It seems unconscionably trite to say that a band “brings a New Orleans flavor” to their chosen genre, but I’ll say it anyway. Bart Ramsey’s accordion and Chris Edmunds’ busy, percussive guitar leave no doubt about Zazou City’s gypsy jazz idiom. But when Aurora Nealand whips out the soprano sax, Matthew Shilling starts blowing his clarinet, or Charlie Miller gets going on the trumpet (often simultaneously), the group’s collective energy takes on a distinctively native hue. How could it not? Many of the players here are polystylists well versed in New Orleans jazz. The music of Liar’s Moon always maintains the sensitivity and chromaticism characteristic of its French origins, but it’s hard not to hear a musical nod and wink in the record’s most kinetic moments.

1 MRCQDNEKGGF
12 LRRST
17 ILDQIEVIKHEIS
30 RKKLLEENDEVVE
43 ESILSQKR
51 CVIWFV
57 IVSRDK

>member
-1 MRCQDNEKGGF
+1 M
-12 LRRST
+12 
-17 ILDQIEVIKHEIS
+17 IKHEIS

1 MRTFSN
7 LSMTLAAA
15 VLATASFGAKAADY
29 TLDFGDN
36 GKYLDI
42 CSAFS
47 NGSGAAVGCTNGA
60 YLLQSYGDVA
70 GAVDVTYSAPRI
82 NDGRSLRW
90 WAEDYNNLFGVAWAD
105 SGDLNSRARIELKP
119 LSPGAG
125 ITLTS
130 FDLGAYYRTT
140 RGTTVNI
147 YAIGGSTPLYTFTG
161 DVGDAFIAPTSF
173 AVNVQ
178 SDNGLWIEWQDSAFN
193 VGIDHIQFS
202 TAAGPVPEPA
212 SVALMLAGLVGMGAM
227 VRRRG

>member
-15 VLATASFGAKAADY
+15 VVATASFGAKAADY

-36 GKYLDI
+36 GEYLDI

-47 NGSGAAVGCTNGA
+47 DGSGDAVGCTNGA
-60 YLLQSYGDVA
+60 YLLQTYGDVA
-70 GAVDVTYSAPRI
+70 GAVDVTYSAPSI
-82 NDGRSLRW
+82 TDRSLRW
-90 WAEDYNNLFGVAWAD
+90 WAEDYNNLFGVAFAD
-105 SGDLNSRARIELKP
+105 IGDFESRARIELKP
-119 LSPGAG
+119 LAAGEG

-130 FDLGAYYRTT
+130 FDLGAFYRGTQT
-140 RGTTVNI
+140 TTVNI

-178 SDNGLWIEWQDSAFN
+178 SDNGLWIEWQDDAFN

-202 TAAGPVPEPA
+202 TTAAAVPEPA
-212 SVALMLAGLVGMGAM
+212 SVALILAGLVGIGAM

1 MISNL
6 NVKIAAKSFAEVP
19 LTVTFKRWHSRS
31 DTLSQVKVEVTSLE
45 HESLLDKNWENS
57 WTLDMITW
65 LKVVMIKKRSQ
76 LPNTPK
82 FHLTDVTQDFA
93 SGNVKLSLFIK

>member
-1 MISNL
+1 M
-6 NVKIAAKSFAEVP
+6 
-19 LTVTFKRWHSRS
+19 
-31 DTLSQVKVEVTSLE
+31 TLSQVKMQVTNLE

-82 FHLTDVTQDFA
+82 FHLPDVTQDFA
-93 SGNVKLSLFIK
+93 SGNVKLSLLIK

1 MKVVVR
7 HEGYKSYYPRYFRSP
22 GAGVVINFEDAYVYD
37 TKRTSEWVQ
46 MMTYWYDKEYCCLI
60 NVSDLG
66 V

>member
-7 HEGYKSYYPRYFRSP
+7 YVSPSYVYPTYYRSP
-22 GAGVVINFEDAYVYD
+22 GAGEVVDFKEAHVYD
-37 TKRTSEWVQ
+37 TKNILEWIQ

The album opens with a Django Reinhardt number, “Swing 48”, but the lion’s share of the tracks are Ramsey originals. He adds a mournful, bluesy vocal to “Redemption is the Long Way Around” and a world-weary rasp to the troubled love song, “She Asked Me to Stay”. Ramsey collaborator Neti Vaan (the two played together in the now-defunct gypsy jazz group Vavavoom) adds fiddle to two tracks. The arrangements are often sparse, but some of the record’s best moments are found in the energetic density of full-band breakdowns, like the dueling accordion/sax finale of “I’ll See You in My Dreams.”